2.50
Hdl Handle:
http://hdl.handle.net/10755/157754
Type:
Presentation
Title:
Resonating Relationships Between Nurses and Elders in Long Term Care
Abstract:
Resonating Relationships Between Nurses and Elders in Long Term Care
Conference Sponsor:Western Institute of Nursing
Conference Year:2009
Author:Hewett, Beverly J., RN, PhD
P.I. Institution Name:Idaho State University, School of Nursing
Title:Assistant Clinical Professor and LRC Coordinator
Contact Address:921 S 8th, Stop 8101, Pocatello, ID, 83209, USA
Contact Telephone:208-282-2182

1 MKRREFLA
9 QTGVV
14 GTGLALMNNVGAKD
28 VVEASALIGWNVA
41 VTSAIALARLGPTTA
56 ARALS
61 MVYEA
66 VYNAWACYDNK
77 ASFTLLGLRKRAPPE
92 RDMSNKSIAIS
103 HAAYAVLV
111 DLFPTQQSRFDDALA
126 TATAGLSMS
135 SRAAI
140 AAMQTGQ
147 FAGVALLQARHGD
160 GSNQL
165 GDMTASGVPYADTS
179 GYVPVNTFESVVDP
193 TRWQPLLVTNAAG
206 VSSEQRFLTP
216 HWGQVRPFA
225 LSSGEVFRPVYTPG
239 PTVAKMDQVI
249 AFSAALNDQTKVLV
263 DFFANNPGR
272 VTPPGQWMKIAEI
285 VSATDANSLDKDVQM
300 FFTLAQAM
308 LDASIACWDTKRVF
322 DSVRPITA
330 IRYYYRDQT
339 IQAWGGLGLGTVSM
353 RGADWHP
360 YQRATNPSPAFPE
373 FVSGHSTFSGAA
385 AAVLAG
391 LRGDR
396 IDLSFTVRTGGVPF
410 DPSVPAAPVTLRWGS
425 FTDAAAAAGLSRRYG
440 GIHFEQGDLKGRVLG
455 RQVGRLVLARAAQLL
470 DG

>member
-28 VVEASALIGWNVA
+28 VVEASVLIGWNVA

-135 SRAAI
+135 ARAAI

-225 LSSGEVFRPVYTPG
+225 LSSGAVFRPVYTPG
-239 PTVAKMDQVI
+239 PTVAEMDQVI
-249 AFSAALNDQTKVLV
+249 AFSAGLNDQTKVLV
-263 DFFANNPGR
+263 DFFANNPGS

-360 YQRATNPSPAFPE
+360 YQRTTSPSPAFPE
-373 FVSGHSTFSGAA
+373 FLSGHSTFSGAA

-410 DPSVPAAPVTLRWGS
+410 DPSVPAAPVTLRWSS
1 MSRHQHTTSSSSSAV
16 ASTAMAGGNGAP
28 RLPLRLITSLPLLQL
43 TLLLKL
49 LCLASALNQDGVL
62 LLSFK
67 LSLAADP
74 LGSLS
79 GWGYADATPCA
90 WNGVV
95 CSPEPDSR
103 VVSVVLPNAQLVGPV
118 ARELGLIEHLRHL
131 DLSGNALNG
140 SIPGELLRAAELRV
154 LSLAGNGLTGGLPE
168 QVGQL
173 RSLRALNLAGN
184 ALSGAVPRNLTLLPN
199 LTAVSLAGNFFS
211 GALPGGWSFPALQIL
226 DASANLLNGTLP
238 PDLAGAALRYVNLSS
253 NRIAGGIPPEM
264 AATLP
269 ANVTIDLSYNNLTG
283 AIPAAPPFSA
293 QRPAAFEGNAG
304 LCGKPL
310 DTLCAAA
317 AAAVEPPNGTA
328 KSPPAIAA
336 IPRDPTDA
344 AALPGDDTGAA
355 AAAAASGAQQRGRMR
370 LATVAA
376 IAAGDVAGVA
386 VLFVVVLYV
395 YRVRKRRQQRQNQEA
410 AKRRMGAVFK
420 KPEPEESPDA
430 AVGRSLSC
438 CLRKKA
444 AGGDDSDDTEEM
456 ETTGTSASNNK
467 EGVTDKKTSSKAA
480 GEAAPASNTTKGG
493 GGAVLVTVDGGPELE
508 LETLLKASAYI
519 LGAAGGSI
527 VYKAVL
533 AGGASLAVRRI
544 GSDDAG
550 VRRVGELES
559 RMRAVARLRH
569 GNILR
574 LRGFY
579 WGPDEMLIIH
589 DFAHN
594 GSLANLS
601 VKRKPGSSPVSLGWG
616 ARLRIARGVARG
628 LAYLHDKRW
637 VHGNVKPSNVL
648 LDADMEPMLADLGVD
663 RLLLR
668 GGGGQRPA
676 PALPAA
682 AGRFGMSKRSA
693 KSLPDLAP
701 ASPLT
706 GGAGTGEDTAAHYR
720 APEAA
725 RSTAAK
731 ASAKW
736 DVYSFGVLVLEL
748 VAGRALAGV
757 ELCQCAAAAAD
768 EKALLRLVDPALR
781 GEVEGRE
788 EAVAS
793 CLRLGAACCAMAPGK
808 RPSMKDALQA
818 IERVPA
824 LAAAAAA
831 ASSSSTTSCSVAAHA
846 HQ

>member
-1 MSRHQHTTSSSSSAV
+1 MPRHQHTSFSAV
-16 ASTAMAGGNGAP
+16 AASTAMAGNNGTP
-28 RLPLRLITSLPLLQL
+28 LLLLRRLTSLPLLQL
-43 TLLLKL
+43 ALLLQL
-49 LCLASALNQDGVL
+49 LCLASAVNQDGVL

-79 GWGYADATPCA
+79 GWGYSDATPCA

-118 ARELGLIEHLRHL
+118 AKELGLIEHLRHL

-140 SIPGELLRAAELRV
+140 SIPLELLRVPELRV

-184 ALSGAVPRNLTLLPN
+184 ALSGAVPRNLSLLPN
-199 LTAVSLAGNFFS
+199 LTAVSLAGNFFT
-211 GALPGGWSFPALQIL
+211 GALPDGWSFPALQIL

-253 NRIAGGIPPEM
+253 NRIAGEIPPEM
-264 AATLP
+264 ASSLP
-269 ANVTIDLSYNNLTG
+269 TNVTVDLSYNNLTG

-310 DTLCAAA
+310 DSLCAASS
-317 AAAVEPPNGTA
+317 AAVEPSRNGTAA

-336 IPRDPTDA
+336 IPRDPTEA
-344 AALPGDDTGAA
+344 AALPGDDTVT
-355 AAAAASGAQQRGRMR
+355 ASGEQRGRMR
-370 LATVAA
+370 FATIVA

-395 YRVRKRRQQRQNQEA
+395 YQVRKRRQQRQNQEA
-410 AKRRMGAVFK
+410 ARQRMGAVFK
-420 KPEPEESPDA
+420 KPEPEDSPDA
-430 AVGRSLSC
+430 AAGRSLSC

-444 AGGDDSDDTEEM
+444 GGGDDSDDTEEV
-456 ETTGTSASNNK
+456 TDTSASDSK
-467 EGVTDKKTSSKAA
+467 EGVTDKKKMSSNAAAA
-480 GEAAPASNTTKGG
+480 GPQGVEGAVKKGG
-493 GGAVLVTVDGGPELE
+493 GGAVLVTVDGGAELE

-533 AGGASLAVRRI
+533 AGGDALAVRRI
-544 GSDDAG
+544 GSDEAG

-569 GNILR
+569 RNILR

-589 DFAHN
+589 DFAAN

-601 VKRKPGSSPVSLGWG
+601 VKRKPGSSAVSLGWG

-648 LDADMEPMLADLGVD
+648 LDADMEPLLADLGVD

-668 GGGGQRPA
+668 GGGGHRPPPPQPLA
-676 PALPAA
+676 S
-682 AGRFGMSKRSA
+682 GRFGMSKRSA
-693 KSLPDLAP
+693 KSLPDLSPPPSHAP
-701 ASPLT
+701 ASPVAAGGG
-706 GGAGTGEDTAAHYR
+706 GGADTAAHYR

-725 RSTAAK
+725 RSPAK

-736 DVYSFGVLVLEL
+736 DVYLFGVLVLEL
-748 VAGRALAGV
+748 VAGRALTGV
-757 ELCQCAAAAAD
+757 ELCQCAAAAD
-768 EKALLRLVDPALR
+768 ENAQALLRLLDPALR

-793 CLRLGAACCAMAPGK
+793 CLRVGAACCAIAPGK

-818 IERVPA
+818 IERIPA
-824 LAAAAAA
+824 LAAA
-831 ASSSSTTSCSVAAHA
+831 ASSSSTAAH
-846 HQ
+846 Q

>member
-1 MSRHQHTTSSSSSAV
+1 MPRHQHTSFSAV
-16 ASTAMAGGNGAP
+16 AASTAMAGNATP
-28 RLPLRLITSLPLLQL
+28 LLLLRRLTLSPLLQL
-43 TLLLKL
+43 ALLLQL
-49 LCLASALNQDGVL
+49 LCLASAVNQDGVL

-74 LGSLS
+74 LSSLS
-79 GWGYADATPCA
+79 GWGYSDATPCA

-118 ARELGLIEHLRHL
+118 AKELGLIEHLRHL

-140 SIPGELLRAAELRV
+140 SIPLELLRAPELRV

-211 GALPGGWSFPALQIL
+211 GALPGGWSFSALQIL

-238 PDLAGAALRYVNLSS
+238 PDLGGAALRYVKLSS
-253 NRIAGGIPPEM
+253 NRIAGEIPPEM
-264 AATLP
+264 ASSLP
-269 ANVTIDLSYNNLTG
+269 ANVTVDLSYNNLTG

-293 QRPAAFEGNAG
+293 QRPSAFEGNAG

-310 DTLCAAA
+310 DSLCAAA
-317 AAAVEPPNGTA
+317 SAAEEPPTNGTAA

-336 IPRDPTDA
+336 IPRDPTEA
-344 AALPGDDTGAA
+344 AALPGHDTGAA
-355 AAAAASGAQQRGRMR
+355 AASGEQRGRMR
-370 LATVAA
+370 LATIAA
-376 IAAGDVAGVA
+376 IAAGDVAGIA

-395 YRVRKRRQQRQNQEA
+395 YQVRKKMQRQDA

Purpose: The purpose of this study was to discover a central theory as to why RNs choose to work in long term care. Rationale: The demand for nurses to be prepared to care for the elderly is ever increasing. Baby boomers will soon start to turn 65 years of age, therefore increasing the need for health care workers deciding to care for this vulnerable population, especially nurses working in long term care (LTC) facilities. Methods: A grounded theory approach was decided upon to emphasize the perceptions of Registered Nurses in words and feelings rather than in preferences registered as statistics. Grounded theory allowed the participants' to provide information about their decision making to work in LTC, their values and reasons for staying, and the social processes that are part of the decision to remain employed in the area of LTC. Participants were asked: What influenced you [the RN] to decide to work in a long term care facility? What influenced you to continue working in a long term care facility? and What/who influenced you to decide to choose this specialty area of geriatrics? The interviews were tape recorded and transcribed. Data was analyzed using Strauss and Corbin guidelines and the reflective coding matrix by Scott. One-hundred and fifteen concepts were assigned to 19 categories. Five themes emerged and a theory written. Verification was accomplished by rich thick description of the shared experience, member checks, an outside reviewer for fit and completeness, and an extensive audit trail. Results: Nine participants from LTC facilities in the western region of the were interviewed. They had a mean age of 44.6 and a mean employment of 10.7 years. The theory is: "Resonating relationships [of RNs] nurture holistic care through daily interactions with residents within their LTC home." The nurses' focus on relationships built bonds with residents and their families. Examples of how nurses' values and beliefs underwrite their perceptions of what constitutes quality practice and how this impacts residents' quality of life will be given. These values also impact administration of LTC facilities and promote the LTC nursing profession. Implications: The "Resonating relationships [of RNs] nurture holistic care through daily interactions with residents within their LTC home" theory permits further exploration of how relationships impact long term care employment. Educators may want to use the theory to foster student/resident relationships. This would be next step in furthering this research to explore the best practices of experiential learning to help students determine fit with long term care. This will give future nurses an opportunity to explore career options that can be emotionally satisfying, knowing that they will impact the quality of life of the elderly. Also, administrators may wish to explore the themes for interview instrument development to identify suitability within long term care arena or professional assessment.